The specter of insurance for ghost hunters
Ghost-hunting TV shows such as “Ghost Hunters,” “Paranormal Witness” and “Paranormal State” make it appear as if anyone can hunt for ghosts. For the most part, anyone with a flashlight and tape recorder can call himself a ghost hunter. But if you want to make a career out of searching for spirits, you may want to search for some insurance.
The spirit of the law
Ryan Hanley, an insurance agent at Murray Group Insurance Services in Albany, N.Y., says that if you’re touting yourself as a professional ghost hunter, you should look into professional liability insurance. Annual premiums for $1 million worth of such coverage run from roughly $800 to $1,200.
|Ghost hunters may need to hunt for insurance to keep their finances from being ghoulish.|
Anytime you present yourself as an expert in any industry, your advice could be subject to a liability claim in court. So, Hanley says, “if you go into someone’s house and promise to get rid of all their ghosts for $500 and they claim you didn’t get rid of all the ghosts, they can demand their money back.”
Kevin Ross, agency principal at Ross Insurance in Massachusetts, warns that you’d be hard-pressed to find an insurance company that would sell professional liability coverage to a ghost hunter. “Ghost hunting is not recognized as a profession,” Ross says.
Nonetheless, Adam Shapiro, an attorney who’s a spokesman for Long Island Paranormal Investigators in New York, is looking for professional liability coverage. He and his team of 13 ghost hunters don’t charge for their services, so a client can’t ask for a refund. Still, the fact that the group’s services are free may not stop an unsatisfied client from filing a lawsuit.
Shapiro says Long Island Paranormal Investigators doesn’t carry liability insurance, but a recent ghost-hunting case has prompted him to seek it. A client of another investigator claimed that paranormal activity actually increased after a paranormal team did a “ritual cleansing” of the client’s home. An attorney has agreed to represent the disgruntled homeowner, according to Shapiro.
“Scientifically, this paranormal stuff doesn’t even exist,” Shapiro says. “So how would they quantify that their house was now ‘more haunted’?”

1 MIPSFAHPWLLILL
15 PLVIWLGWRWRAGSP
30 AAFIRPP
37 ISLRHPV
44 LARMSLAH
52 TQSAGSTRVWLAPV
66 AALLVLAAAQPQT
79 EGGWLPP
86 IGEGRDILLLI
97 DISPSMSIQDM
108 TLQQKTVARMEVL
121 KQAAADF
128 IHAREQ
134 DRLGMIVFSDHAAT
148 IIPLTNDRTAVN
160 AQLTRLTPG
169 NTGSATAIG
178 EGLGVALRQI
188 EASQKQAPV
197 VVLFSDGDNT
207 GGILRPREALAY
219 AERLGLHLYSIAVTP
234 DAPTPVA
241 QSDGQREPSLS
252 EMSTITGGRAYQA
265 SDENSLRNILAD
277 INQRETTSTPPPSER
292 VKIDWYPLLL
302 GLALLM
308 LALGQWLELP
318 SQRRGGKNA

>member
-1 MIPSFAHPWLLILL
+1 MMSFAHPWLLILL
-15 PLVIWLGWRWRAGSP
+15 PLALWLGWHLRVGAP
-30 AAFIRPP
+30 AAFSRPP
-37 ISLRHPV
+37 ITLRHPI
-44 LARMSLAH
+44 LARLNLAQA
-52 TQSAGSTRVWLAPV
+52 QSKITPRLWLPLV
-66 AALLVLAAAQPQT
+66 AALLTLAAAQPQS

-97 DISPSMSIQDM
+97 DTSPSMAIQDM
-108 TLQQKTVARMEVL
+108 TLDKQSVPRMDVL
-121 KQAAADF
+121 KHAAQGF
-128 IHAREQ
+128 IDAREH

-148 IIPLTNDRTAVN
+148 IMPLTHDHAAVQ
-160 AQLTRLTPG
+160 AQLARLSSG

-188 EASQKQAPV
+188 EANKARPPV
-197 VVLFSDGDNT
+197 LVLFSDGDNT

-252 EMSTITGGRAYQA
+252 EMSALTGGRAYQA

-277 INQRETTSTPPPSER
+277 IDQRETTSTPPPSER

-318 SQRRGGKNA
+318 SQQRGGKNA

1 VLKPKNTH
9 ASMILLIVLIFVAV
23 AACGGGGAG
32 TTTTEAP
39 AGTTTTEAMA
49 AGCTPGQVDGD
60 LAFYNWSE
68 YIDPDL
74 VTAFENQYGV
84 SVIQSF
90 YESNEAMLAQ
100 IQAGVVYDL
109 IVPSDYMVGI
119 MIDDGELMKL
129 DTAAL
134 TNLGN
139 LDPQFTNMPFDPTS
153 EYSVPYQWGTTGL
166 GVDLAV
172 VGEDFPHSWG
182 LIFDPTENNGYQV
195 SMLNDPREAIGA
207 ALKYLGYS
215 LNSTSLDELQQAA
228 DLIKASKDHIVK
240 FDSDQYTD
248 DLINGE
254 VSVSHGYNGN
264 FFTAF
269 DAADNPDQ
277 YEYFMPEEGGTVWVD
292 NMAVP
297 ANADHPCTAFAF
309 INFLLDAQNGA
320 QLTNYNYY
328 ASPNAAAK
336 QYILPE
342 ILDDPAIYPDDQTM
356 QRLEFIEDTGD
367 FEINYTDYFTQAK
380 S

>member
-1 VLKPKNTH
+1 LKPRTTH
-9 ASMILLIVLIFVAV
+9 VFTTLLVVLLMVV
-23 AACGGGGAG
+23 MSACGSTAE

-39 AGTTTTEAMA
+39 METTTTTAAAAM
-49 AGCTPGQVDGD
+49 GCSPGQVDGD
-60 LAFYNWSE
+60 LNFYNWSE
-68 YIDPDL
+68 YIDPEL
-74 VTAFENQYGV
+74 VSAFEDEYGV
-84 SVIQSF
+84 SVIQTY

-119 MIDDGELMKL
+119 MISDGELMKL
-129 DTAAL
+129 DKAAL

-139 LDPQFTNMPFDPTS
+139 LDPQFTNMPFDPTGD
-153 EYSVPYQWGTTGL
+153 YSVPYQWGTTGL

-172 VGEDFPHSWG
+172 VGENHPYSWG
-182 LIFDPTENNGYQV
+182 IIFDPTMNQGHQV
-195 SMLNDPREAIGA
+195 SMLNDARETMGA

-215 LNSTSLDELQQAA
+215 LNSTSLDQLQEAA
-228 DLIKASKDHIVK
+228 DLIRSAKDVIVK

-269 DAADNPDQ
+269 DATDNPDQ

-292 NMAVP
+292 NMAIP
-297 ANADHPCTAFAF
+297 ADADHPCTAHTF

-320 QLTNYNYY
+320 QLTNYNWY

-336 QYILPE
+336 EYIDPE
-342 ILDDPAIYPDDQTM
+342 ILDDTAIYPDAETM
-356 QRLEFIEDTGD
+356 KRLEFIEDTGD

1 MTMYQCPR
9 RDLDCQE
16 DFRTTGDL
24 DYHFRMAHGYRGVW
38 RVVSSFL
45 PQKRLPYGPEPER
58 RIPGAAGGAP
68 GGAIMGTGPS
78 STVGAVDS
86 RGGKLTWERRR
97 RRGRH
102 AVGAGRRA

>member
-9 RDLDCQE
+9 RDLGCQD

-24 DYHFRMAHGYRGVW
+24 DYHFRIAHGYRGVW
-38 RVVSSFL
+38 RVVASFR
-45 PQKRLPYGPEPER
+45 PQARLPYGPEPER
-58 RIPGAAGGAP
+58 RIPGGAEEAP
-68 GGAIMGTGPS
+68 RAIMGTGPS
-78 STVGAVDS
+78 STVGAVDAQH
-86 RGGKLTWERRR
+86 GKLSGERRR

Scary equipment costs
If liability concerns weren’t enough to worry about, there’s also the need to protect the equipment used to track down specters.
Listening for ghostly voices (called EVP’s, for electronic voice phenomena) requires a top-notch voice recorder that may cost $70 or more. Equipment that detects changes in electromagnetic fields ranges from $20 to more than $200.
More advanced equipment such as a thermal camcorder with video (to pick up changes in heat signatures, detecting the presence of ghostly beings) may cost as much as $4,000. Special night-vision cameras and camcorders can run into the hundreds of dollars.
Filing a home insurance claim for damaged equipment entitles you only to an “adequate replacement,” Hanley says. Your insurance company does not have to replace the exact make and model, unless you have a special addition or “floater” on your policy, much like you would need if you purchased extra coverage for an expensive piece of jewelry.
If someone steals your ghost-hunting equipment from your car, your home insurance policy will cover it, say Sue Santoro, claims director at the Dowd Insurance Agency in Holyoke, Mass. A police report would need to accompany a theft claim. Auto insurance covers a vehicle but excludes personal property; ghost-hunting equipment would qualify as personal property and would be covered under a home or renter’s insurance policy.
Traipsing around in a dark house puts a ghost hunter at risk of falling down stairs or tripping over unseen objects. If a ghost hunter gets hurt but doesn’t want to sue the homeowner for compensation, Santoro says, the ghost hunter would be covered under the medical payment portion of a standard homeowner’s insurance policy — regardless of who’s at fault. In this instance, no one admits or denies liability.
If a ghost hunter were injured and decided to sue the homeowner, however, the homeowner’s liability coverage would cover the homeowner’s liability, including legal costs. But the injured ghost hunter would be on his own for immediate coverage of medical expenses.